On first reading, the most notable quality in Julie Smith’s novels is the attention she gives to plotting. Her novels are well-made mysteries, in which information subtly inserted early in the work takes on importance as her detectives draw closer to discovering the perpetrator of the crimes they have set out to solve. Like any good mystery writer, Smith provides a sufficient number of red herrings and false leads to keep her detective busy and her readers guessing about the identity of the murderer. What emerges on careful reading of Smith’s novels, however, is an appreciation for her use of setting and characterization. Not only are her descriptions of places deftly drawn, but also in the New Orleans novels especially, they are integral to the larger story she wishes to tell. Smith’s major characters—Rebecca Schwartz, Skip Langdon, and Talba Wallis—are multidimensional, evolving slowly through each novel in the series in which they are featured. Through them Smith explores a network of personal and social relationships that offers readers a window on contemporary life that extends beyond the intellectual pleasures derived from solving the mystery around which each novel is organized.
Death Turns a Trick
Smith’s first detective novel, Death Turns a Trick, introduces readers to Rebecca Schwartz, a self-described Jewish feminist lawyer living in San Francisco. Schwartz is thrust into the role of detective when she discovers a woman dead in her apartment. The young woman is no stranger, however; Schwartz had met her earlier in the evening, at a house of prostitution where Schwartz was attending a risqué party. Because the principal suspect is Schwartz’s boyfriend—who is the brother of the victim—complications are manifold as she sets out to defend her lover by finding his sister’s killer.
Smith employs a chatty first-person style in presenting the story, allowing her main character to speak directly to readers. She also demonstrates exceptional ability in providing a considerable amount of background information about Schwartz, her family, and her circle of friends. Combining elements of the conventional romance novel with those of the mystery, Smith manages to interest readers not only in the hunt for the killer but also in the personal life of the protagonist. The novel offers a tongue-in-cheek critique of feminism, celebrating its strong points but lampooning its more excessive qualities, which Smith evidently considers to be barriers to healthy relationships between men and women.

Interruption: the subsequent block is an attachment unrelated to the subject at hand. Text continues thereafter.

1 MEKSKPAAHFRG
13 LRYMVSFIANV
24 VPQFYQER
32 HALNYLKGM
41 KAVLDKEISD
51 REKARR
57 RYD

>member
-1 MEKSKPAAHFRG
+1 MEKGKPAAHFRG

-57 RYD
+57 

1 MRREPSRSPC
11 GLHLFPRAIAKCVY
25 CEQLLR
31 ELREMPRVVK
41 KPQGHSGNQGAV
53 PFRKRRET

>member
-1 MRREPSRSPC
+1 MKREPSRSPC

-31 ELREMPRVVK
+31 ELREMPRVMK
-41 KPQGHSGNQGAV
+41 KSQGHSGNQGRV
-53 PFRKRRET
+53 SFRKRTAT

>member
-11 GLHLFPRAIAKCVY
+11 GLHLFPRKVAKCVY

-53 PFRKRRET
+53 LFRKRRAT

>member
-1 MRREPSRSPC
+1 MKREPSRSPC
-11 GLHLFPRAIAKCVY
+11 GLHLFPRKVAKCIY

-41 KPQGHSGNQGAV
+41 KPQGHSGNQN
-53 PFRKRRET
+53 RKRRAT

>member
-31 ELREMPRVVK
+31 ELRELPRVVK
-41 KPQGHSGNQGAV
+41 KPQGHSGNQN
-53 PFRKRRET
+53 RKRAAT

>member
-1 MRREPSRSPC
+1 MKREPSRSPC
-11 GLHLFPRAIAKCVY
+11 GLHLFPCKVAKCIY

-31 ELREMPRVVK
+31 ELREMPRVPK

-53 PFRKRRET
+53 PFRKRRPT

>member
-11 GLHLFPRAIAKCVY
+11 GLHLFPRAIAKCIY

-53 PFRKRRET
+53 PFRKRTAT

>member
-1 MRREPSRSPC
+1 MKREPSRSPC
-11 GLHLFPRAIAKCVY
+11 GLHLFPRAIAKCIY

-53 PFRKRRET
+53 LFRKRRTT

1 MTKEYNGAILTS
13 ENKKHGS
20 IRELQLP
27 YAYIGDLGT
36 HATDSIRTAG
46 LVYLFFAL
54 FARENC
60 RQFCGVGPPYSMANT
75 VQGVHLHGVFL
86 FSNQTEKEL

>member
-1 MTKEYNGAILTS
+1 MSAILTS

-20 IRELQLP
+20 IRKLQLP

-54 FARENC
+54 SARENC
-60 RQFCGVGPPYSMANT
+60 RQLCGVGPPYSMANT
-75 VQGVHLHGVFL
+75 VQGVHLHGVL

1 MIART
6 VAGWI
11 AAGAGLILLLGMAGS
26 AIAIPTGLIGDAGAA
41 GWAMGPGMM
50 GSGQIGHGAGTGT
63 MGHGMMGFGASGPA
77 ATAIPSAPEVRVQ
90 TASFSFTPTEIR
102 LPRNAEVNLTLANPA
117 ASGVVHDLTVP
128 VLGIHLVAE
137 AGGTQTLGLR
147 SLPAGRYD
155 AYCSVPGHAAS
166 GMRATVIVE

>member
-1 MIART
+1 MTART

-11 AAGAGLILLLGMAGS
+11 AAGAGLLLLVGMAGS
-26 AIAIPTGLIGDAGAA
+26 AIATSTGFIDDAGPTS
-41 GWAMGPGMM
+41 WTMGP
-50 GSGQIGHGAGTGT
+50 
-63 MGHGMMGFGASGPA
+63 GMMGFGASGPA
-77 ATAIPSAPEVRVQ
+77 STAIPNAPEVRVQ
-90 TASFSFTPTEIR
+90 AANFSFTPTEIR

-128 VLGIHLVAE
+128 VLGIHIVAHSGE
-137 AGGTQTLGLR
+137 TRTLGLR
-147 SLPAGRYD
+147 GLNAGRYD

In Huckleberry Fiend (1987), Smith’s second novel featuring Paul McDonald, her only male sleuth, the journalist and would-be novelist is called on by a friend to help locate a valuable manuscript: the missing sections of Mark Twain’s Adventures of Huckleberry Finn (1884). McDonald follows leads that take him to the haunts of several noted collectors, including a famous romance novelist, an enterprising book dealer, and a business tycoon with unusual habits for acquiring unique art objects. Traveling from his native Oakland, California, to Mississippi and Virginia City, Nevada, to track down leads, McDonald ends up endangering not only himself, but also his lover and the friend for whom he is trying to recover the manuscript, as more than one person seems bent on keeping him from discovering what happened to the holograph of Twain’s masterpiece. The somewhat surprising denouement allows Smith’s amateur...
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